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Subject: Communication and Journalism

The changing face of VR: Pushing the boundaries of experience across multiple industries

Edited by Jordan Frith, Clemson University and Michael Saker, City University London

ISBN: 978-1-64889-474-9
Availability: Available 4 weeks
$85 £70 €80

VR occupies an interesting place in the media ecosystem. On the one hand, it is an emerging, ‘cutting-edge’ technology backed by billions of USD by major corporations. On the other hand, VR is older than the World Wide Web and older than social networking sites. After many years of hype and unfulfilled potential, VR is now finally on the precipice of widespread adoption and has begun to be used in novel ways throughout various industries. This edited collection brings together a diverse group of authors to analyse the current state of VR, while recognizing that these many different use-cases will likely become even more important with the increased investment in the technology. To examine the current state of VR across multiple sites and industries, we compiled a group of practitioners and academics to both examine VR practices and theorize new uses of VR. The book also focuses on an inclusive analysis and includes authors from South America, North America, Europe, Australia, and Asia, and the topics range from analyses of VR use in live events to the ethics of nature-based VR apps to the social practices involved in using public VR at museum exhibits. As we argue in the introduction, this book is one of the first to bring together authors from different backgrounds and disciplines to chart just how widely VR has already spread. And maybe most importantly, the topics covered in this book will only become more relevant as VR continues to grow, especially in the wake of the growth of the supposed Metaverse.

Political Messaging in Music and Entertainment Spaces across the Globe. Volume 2.

Edited by Uche Onyebadi

ISBN: 978-1-64889-433-6
Availability: Available 4 weeks
313pp. ¦ $86 £67 €74

'Political Messaging in Music and Entertainment Spaces across the Globe' uniquely expands the frontiers of political communication by simultaneously focusing on content (political messaging) and platform (music and entertainment). As a compendium of valuable research work, it provides rich insights into the construction of political messages and their dissemination outside of the traditional and mainstream structural, process and behavioral research focus in the discipline. Researchers, teachers, students and other interested parties in political communication, political science, journalism and mass communication, sociology, music, languages, linguistics and the performing arts, communication studies, law and history, will find this book refreshingly handy in their inquiry. Furthermore, this book was conceptualized from a globalist purview and offers readers practical insights into how political messaging through music and entertainment spaces actually work across nation-states, regions and continents. Its authenticity is also further enhanced by the fact that most chapter contributors are scholars who are natives of their areas of study, and who painstakingly situate their work in appropriate historical contexts.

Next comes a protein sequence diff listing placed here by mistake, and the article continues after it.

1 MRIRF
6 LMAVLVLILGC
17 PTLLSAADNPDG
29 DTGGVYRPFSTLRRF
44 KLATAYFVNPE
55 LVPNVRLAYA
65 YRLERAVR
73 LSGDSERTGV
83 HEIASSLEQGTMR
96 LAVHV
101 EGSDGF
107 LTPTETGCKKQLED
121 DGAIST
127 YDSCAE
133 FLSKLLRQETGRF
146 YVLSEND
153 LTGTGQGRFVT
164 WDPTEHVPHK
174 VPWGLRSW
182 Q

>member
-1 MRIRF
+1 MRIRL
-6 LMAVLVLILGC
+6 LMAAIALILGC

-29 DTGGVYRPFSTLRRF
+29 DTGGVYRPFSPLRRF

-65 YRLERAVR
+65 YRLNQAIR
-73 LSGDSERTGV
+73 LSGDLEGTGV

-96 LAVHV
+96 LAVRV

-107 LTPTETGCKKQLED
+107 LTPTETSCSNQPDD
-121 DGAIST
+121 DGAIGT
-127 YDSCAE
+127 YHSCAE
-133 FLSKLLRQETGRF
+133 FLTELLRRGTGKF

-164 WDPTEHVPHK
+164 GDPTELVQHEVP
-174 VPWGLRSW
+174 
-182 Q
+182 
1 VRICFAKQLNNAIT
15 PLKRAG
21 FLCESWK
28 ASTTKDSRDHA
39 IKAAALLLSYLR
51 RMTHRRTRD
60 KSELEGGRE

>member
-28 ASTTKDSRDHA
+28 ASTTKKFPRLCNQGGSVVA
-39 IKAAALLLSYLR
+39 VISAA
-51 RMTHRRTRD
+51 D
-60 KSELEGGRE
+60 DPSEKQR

Political Messaging in Music and Entertainment Spaces across the Globe. Volume 1.

Edited by Uche Onyebadi

May 2022 / ISBN: 978-1-64889-432-9
Availability: In stock
339pp. ¦ $86 £67 €74

'Political Messaging in Music and Entertainment Spaces across the Globe' uniquely expands the frontiers of political communication by simultaneously focusing on content (political messaging) and platform (music and entertainment). As a compendium of valuable research work, it provides rich insights into the construction of political messages and their dissemination outside of the traditional and mainstream structural, process and behavioral research focus in the discipline. Researchers, teachers, students and other interested parties in political communication, political science, journalism and mass communication, sociology, music, languages, linguistics and the performing arts, communication studies, law and history, will find this book refreshingly handy in their inquiry. Furthermore, this book was conceptualized from a globalist purview and offers readers practical insights into how political messaging through music and entertainment spaces actually work across nation-states, regions and continents. Its authenticity is also further enhanced by the fact that most chapter contributors are scholars who are natives of their areas of study, and who painstakingly situate their work in appropriate historical contexts.